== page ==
The High Court recently upheld a so called ‘tail gunner’ clause, entitling an adviser to a substantial success fee even though their engagement had been terminated.
Tail gunner clauses
It is common market practice for the engagement letters of financial advisers appointed on corporate transactions to provide for a fee to be paid on the successful conclusion of the matter. Given that such engagements can typically be terminated on fairly short notice, however, this leaves the adviser at the risk of a client terminating their engagement before completion in order to avoid paying the success fee. To overcome this, the adviser’s engagement letter will often include a ‘tail gunner’ clause providing that if the transaction completes within a specified period after the engagement has been terminated then the success fee will still be payable by the client.
A recent case: the facts
In a recent case, a shareholder was causing problems for a company, publicly criticising the board and proposing resolutions at a general meeting that, if passed, would remove the existing chairman and appoint a number of the shareholder’s nominees to the board
The company engaged corporate finance advisors, Rothschilds, to help manage the situation and tasked them to “develop and implement a strategy to persuade [the shareholder] to agree to withdraw from activism against [the company]”. Rothschilds were to be paid a monthly retainer plus a substantial success fee if certain events occurred, one of which was the shareholder reducing their holding in the company to below 5%.
In fact, the resolutions proposed by the shareholder were resoundingly defeated at the general meeting and, shortly afterwards, Rothschilds stopped providing any services to the company. Six months later, the company entered a formal auction process and the shareholder sold their shares to one of the potential bidders. This prompted Rothschilds to ask for their success fee.
“But they didn’t do anything!”
The company argued that the shareholder selling their shares arose as a result of the auction process and had nothing to do with the work done by Rothschilds which had finished six months earlier. But Rothschilds argued that didn’t matter: on the true construction of the engagement letter, it was entitled to its fee regardless of whether it was an effective cause of the shareholder selling their shares.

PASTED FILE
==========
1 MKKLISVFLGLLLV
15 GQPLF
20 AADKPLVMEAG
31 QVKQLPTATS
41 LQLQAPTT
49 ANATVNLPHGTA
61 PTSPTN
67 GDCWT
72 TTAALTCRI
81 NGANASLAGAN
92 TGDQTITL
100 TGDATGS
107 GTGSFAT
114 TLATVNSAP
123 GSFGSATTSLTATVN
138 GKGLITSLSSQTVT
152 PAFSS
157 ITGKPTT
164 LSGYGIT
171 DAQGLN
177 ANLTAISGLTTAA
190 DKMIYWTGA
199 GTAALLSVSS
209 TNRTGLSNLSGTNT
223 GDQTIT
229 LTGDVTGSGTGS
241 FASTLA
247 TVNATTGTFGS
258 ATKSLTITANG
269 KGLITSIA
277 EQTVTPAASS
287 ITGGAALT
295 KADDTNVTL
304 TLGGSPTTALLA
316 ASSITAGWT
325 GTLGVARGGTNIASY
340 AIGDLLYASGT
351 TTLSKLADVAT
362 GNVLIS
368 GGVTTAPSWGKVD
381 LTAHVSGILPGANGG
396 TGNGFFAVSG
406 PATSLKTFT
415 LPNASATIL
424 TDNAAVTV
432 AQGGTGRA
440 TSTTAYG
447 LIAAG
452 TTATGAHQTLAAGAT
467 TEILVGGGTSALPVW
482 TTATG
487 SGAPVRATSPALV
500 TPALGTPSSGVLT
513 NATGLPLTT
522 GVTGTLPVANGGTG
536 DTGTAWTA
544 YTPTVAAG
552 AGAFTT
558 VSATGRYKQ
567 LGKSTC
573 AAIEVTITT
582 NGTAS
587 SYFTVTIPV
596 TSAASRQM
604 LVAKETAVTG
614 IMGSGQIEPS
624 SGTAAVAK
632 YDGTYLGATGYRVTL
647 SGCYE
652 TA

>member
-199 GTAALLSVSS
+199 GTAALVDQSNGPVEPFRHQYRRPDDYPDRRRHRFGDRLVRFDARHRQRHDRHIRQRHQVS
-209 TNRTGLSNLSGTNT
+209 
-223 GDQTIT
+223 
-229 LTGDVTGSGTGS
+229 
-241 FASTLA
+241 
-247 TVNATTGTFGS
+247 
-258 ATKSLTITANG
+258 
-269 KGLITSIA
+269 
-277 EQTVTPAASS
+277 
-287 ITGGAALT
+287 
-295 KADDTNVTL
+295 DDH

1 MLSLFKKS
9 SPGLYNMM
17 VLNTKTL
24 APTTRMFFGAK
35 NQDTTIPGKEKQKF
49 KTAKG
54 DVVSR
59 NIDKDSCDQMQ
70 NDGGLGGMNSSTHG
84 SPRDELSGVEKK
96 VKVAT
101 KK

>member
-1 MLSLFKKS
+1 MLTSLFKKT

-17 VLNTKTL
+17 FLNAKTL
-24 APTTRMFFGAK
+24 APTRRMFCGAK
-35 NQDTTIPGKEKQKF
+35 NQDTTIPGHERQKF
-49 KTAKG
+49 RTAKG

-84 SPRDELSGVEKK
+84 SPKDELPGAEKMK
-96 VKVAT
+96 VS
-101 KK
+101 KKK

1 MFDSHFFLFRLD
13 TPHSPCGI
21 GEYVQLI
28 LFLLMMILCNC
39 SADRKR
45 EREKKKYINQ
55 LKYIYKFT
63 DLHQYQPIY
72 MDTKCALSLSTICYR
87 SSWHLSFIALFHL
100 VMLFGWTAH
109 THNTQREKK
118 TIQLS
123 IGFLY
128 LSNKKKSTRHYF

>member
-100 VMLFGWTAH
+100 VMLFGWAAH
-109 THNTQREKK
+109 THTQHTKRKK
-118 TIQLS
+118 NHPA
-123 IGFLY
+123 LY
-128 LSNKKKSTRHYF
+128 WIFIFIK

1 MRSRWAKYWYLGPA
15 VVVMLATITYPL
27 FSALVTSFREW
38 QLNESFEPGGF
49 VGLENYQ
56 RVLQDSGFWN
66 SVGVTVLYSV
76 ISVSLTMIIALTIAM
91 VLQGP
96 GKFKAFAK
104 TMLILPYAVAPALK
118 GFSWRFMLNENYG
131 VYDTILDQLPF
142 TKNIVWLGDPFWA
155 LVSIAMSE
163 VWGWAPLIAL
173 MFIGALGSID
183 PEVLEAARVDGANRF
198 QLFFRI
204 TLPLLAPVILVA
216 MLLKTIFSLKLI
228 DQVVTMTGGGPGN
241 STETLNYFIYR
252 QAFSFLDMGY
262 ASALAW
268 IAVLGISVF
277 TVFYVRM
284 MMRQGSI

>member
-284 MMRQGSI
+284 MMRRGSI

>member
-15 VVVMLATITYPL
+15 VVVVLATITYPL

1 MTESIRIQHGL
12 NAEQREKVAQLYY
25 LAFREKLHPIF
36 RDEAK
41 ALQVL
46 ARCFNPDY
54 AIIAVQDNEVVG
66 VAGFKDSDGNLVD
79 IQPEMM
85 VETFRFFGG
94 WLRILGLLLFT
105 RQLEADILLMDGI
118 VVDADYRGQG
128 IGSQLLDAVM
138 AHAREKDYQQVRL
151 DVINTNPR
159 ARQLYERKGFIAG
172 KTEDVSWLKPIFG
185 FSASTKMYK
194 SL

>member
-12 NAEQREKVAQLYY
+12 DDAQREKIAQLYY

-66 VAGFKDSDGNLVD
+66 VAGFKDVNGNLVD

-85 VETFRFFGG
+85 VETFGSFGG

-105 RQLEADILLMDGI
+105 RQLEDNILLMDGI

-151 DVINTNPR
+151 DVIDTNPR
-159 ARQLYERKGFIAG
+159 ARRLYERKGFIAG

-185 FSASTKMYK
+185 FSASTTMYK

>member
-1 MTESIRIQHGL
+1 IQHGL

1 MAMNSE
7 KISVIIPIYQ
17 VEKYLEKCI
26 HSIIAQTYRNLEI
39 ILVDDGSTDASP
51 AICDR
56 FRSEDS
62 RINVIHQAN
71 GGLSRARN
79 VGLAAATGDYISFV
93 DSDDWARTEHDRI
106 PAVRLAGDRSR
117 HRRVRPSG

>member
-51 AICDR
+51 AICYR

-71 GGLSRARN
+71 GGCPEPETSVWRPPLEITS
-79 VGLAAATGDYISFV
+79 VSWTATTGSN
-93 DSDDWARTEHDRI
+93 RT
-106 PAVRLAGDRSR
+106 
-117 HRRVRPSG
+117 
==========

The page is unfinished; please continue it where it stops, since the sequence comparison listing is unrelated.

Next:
The court agreed with Rothschilds, holding that since a relevant triggering event had occurred, the success fee was payable without further enquiry. It was not necessary to read the clause requiring Rothschilds efforts to be an effective cause of the triggering event particularly since, given the hostile nature of the shareholder, it would be very difficult for Rothschilds to prove this. In addition, the most important thing for the company was that the relevant event had occurred (and therefore the problems being caused by the shareholder had ceased): the actual reason for the sale did not matter to the company.
What can companies do to avoid the tail gunner?
The inclusion of a ‘tail gunner’ clause in a financial advisers’ engagement letter is often non-negotiable but with careful drafting, their application can be restricted for example, by:
- reducing the period for which they are effective post-termination;
- including a sliding scale, so the success fee reduces depending on how long after termination the successful transaction takes place;
- providing that the fee is only payable where the engagement was terminated by the client (and not the adviser); and
- providing that the fee will not be payable where the client terminates as a result of a breach by the adviser.